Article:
NWS demonstrates how to properly measure snow

NWS demonstrates how to measure snow

The National Weather Service-Duluth shows the proper technique for measuring official snowfall totals.

Every time it snows, the National Weather Service publishes a list of snowfall totals. While each NWS office, including the one in Duluth, measures snow every six hours, the other snowfall measurements come from volunteers. Anyone is able to send in a measurement. 

“There’s a couple of different ways you can do it. You can just email our office directly or contact us on social media. But the best way to do it is to become a CoCoRaHS observer,” said NWS Duluth Meteorologist Ketzel Levens. “It’s an acronym for the Community Collaborative Rain, Hail and Snow Work Network. This is a network of citizen science volunteers across the United States, really. But folks who take daily observations of snow and precipitation and we really, really appreciate their observations.”

To measure snow properly, you first want to get a 2’ x 2’ piece of plywood or something similar to use as your measuring board.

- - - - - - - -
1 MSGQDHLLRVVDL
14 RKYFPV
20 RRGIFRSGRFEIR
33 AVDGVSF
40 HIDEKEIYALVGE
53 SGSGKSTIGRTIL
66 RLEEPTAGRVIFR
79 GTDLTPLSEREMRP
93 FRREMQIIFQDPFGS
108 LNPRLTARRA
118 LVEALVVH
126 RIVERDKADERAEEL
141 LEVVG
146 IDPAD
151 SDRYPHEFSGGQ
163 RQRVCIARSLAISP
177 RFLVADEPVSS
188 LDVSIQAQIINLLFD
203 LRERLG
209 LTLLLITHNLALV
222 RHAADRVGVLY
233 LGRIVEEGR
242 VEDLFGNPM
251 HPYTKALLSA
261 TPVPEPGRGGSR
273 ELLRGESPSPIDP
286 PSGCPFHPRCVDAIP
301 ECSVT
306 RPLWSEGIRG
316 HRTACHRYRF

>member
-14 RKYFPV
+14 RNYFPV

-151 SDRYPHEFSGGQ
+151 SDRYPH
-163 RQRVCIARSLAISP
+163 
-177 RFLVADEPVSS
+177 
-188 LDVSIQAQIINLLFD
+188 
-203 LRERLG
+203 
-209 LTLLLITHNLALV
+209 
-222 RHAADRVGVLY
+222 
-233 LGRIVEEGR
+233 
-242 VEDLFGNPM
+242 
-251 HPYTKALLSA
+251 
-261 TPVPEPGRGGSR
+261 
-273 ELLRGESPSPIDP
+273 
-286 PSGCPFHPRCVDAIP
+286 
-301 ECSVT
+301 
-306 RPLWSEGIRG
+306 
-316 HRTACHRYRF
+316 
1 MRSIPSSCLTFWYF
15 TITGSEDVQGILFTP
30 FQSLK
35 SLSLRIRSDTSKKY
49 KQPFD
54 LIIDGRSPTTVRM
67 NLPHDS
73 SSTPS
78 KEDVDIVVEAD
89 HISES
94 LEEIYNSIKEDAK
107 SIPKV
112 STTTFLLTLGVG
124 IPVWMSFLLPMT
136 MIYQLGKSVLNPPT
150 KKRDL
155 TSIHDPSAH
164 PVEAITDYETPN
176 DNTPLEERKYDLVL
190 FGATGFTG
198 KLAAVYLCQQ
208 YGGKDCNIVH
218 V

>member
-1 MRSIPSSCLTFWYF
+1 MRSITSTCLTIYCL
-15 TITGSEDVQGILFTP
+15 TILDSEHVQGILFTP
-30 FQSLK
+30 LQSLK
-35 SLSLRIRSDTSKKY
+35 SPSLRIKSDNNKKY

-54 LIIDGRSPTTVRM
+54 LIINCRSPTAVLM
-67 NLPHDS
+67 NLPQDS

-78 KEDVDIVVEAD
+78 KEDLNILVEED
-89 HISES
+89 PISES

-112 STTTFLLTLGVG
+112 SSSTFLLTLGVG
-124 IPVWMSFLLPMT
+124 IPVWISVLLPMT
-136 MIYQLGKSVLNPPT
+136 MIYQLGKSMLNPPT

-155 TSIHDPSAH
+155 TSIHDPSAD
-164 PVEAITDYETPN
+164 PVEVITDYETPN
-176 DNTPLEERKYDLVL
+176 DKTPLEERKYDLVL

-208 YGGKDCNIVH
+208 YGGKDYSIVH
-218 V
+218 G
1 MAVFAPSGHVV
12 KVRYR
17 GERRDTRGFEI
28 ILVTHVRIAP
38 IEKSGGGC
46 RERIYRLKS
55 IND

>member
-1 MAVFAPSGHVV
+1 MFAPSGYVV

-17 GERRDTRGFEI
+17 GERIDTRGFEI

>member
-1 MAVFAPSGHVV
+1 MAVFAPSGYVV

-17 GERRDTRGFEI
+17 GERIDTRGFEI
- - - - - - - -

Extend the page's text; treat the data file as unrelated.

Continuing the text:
“If you don’t have a board, then you can just find whatever flat location you can find that’s going to be representative, not affected by too much drifting, but also not too close to any obstructions,” said Levens.

Place the board on top of the current snow (or soil if there is not snow) before it starts snowing. To make a snowfall observation, measure the snow on the board in three locations and take the average of the three for your official measurement. Many observers will measure every 24 hours. After you measure and record the amount and the time, scrape off the board entirely, and place it back on top of the snow to make the next measurement. 

More information about CoCoRaHs can be found here. A map of snowfall totals can be found at this website, and the updated list of totals can be found here